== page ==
But you know, this really is the place to go slow, so if all you want to do is chill in the hammock, then Caye Caulker is definitely the place for that!
Contributed by Sarah Carter, of ASocialNomad
The Great Blue Hole
The Great Blue Hole is one of Belize’s natural wonders. This giant sinkhole is a popular spot for snorkeling and scuba diving.
If you’re more excited to appreciate this beautiful wonder from above, you can go on a Blue Hole flyover and see the gorgeous spot from an airplane.
Hopkins, Belize is found in the eastern coastal region of Belize’s mainland. Hopkins is home to a large population of the Garifuna people, a UNESCO-recognized culture of African-Caribbeans who settled in Belize during the 1800s and brought forth a unique cultural twist to Belize’s naturally Latin and Mayan communities.
What I love most about Hopkins is that it provides a true jungle-beach experience with the Maya mountains on one end, and the lush jungle on the other that reaches right up to the Caribbean Sea. At Hopkins, I really enjoyed staying at the beautiful eco-luxury Hamanasi Adventure & Dive Resort because it is the only place in Belize where you could see the reef and the rainforest from the same place.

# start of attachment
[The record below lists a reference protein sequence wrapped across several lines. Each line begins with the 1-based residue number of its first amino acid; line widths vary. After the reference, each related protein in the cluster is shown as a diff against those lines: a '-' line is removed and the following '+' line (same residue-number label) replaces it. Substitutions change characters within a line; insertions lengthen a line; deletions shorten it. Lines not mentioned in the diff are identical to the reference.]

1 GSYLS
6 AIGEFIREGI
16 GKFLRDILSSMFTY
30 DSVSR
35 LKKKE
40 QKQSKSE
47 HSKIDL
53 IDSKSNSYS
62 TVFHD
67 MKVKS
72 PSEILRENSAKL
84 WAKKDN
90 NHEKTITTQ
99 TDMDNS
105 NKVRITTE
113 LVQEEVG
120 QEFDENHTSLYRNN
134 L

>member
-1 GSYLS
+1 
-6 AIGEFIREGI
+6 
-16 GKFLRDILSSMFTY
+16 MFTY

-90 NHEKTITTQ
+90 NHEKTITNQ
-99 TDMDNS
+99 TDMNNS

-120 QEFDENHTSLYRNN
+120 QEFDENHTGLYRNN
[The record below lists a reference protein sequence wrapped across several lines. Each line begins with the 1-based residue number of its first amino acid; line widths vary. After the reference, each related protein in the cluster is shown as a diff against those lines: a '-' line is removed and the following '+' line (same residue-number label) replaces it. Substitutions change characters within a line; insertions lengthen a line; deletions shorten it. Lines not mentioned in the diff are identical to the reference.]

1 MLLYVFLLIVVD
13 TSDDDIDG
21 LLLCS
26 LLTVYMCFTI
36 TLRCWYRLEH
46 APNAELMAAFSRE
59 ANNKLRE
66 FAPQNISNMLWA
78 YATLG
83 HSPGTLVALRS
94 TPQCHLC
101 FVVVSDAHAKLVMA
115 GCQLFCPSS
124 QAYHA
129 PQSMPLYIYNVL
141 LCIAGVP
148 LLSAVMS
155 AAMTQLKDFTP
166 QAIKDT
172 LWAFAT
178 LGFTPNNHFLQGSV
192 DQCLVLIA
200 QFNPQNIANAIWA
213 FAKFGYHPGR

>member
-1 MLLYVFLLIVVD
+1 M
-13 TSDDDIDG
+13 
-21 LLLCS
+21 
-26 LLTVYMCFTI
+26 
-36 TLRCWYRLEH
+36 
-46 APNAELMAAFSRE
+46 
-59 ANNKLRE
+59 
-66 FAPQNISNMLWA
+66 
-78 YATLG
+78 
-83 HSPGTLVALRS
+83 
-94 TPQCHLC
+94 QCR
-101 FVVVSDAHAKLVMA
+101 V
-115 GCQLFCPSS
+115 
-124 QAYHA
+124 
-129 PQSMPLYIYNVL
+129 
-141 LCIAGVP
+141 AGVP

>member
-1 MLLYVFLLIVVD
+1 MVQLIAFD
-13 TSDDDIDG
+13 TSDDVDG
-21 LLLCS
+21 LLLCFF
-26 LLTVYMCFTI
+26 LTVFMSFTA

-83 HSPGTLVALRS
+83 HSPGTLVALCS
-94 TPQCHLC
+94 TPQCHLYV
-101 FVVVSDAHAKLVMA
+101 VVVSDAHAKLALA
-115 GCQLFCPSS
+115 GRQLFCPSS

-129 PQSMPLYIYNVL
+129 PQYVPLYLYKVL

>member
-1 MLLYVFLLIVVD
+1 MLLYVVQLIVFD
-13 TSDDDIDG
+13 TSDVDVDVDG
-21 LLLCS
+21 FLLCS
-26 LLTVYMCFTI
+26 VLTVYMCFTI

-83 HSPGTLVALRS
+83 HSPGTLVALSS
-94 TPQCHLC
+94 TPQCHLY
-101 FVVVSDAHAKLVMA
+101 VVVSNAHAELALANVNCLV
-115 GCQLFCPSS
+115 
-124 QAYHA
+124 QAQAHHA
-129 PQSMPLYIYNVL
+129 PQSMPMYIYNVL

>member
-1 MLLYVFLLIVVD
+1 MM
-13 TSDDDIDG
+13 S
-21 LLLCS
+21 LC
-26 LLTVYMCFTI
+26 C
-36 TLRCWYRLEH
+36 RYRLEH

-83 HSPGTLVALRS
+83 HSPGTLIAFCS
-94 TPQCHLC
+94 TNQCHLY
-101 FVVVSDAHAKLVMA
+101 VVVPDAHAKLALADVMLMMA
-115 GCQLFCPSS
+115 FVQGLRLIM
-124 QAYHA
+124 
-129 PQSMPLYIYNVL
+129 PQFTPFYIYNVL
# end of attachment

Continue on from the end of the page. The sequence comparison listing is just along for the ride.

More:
This made for the perfect base to explore inland and the amazing jungle hikes, waterfalls, and kayaking the Sittee River, but also off-land where you could easily access the Belize Barrier Reef for snorkeling, diving, or exploring some of the untouched beaches and islands.
There are few places in the world where you can really experience both the beach and the jungle at the same time, and Hopkins is Belize with its lush and pristine coastline is a destination among them that should not be missed.
Contributed by Mona from MonaCorona.com.